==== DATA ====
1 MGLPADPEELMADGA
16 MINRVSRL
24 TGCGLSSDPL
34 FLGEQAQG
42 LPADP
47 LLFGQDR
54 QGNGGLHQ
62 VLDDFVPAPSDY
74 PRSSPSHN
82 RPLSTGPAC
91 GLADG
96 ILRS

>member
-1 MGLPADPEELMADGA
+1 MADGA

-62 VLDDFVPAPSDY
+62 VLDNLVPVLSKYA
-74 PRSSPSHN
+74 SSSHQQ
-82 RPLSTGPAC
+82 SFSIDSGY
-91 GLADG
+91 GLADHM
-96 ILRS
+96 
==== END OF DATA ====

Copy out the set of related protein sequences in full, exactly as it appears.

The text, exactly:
1 MGLPADPEELMADGA
16 MINRVSRL
24 TGCGLSSDPL
34 FLGEQAQG
42 LPADP
47 LLFGQDR
54 QGNGGLHQ
62 VLDDFVPAPSDY
74 PRSSPSHN
82 RPLSTGPAC
91 GLADG
96 ILRS

>member
-1 MGLPADPEELMADGA
+1 MADGA

-62 VLDDFVPAPSDY
+62 VLDNLVPVLSKYA
-74 PRSSPSHN
+74 SSSHQQ
-82 RPLSTGPAC
+82 SFSIDSGY
-91 GLADG
+91 GLADHM
-96 ILRS
+96 